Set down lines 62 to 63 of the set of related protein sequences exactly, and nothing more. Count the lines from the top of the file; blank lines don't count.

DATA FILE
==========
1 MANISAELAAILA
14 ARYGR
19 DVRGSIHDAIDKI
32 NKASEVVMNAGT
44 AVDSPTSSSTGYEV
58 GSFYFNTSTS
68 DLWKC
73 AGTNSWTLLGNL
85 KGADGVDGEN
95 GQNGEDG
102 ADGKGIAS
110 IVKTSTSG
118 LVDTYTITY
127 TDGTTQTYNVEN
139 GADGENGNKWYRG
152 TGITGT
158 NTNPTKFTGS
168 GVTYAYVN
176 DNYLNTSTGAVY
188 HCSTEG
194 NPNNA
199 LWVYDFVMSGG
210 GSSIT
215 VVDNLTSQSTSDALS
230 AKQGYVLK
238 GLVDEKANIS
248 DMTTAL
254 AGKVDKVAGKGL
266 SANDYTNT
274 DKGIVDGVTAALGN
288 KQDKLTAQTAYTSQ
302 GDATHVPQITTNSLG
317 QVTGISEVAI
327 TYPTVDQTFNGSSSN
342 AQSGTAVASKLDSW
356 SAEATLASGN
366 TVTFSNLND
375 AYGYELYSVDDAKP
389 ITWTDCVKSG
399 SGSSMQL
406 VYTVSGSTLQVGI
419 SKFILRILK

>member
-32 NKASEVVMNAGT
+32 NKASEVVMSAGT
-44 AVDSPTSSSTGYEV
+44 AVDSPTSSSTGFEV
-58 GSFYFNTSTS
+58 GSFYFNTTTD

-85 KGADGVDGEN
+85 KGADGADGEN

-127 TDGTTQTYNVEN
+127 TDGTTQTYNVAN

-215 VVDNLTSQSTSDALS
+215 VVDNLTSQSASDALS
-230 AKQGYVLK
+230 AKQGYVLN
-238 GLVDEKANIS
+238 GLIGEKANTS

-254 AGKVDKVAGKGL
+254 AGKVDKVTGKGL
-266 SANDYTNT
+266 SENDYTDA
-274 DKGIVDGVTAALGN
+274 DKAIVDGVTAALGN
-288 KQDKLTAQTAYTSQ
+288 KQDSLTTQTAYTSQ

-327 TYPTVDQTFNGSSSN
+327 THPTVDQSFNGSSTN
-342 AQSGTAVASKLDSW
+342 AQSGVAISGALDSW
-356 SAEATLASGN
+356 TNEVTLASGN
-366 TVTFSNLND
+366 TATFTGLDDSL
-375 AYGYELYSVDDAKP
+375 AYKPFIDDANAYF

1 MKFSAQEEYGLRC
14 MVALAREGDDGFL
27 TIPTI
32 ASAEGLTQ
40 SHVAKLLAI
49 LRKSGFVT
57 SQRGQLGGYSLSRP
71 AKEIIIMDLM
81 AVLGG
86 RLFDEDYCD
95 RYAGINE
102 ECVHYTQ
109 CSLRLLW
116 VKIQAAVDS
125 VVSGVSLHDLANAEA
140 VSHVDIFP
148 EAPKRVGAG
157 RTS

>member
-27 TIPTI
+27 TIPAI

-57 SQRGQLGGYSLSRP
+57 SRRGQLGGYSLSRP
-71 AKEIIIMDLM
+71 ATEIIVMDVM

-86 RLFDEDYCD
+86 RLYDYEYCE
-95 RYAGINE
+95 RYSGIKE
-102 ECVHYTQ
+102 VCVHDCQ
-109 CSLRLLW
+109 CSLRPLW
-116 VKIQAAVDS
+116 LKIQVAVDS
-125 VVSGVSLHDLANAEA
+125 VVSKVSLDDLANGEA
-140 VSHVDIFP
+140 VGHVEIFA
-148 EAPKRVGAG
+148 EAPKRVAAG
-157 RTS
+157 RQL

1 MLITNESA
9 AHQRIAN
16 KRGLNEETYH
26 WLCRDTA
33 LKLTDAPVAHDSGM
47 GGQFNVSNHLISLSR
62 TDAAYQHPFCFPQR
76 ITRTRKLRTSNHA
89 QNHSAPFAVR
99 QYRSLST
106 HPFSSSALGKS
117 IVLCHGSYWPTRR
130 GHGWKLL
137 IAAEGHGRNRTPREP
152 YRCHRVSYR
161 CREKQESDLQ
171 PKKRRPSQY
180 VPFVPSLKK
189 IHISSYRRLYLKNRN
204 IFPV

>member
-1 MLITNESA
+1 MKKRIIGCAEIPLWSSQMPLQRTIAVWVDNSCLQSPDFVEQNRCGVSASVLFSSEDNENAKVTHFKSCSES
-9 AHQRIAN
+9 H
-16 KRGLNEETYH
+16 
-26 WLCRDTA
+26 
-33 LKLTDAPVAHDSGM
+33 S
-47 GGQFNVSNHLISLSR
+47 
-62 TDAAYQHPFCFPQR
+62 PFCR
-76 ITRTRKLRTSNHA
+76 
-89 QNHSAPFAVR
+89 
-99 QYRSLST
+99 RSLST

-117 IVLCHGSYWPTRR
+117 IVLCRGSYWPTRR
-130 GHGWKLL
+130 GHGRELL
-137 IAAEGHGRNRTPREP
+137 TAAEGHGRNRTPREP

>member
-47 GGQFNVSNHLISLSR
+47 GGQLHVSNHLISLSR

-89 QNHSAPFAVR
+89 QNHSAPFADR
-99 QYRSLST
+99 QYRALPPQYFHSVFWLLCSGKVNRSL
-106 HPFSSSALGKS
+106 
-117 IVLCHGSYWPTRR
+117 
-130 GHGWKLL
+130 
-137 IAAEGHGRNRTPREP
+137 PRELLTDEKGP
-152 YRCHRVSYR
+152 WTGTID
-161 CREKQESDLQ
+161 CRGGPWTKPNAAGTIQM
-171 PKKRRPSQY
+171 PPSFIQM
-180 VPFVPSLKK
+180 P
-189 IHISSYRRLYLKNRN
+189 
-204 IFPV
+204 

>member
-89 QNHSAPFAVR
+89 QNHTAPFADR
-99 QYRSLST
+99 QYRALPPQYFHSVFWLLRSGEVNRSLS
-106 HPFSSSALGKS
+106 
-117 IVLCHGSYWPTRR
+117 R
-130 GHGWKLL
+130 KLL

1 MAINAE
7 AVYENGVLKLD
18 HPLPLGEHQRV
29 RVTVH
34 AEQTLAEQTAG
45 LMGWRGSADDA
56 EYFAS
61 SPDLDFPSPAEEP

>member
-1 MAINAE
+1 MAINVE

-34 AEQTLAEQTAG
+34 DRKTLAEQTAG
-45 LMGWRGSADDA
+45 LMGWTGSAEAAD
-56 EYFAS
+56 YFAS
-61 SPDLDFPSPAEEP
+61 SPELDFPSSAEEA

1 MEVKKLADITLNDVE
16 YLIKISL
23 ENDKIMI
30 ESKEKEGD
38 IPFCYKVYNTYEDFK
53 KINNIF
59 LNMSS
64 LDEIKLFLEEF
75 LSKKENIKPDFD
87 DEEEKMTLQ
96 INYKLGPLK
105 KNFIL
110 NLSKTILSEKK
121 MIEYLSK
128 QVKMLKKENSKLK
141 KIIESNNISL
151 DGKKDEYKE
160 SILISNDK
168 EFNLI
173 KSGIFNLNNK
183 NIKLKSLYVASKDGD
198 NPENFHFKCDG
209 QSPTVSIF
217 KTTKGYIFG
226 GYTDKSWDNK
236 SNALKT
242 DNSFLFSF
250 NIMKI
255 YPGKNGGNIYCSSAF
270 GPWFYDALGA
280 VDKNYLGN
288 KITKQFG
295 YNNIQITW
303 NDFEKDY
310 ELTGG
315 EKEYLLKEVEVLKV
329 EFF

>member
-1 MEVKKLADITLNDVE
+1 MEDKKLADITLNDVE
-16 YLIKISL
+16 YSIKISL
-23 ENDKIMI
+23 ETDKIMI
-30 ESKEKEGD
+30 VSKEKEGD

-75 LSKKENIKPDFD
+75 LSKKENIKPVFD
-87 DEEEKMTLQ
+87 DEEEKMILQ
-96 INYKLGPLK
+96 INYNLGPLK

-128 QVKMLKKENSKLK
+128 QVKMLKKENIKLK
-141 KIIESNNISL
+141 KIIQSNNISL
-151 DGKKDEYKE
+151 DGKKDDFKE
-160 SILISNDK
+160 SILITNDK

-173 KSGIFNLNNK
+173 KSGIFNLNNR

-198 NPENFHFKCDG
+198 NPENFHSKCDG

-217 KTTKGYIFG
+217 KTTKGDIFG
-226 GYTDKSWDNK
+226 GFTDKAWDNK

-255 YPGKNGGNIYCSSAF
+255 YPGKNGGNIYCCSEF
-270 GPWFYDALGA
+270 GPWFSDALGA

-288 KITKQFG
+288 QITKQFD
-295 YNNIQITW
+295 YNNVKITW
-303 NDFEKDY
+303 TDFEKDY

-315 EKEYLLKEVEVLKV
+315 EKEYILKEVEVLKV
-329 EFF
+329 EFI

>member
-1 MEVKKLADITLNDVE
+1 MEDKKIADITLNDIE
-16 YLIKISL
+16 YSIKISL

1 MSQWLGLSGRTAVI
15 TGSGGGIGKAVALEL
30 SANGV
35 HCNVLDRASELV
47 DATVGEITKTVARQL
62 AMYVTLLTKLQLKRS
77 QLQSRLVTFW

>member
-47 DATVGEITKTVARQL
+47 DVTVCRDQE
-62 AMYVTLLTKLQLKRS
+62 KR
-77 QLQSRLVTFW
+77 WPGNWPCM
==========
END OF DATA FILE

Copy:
-266 SANDYTNT
+266 SENDYTDA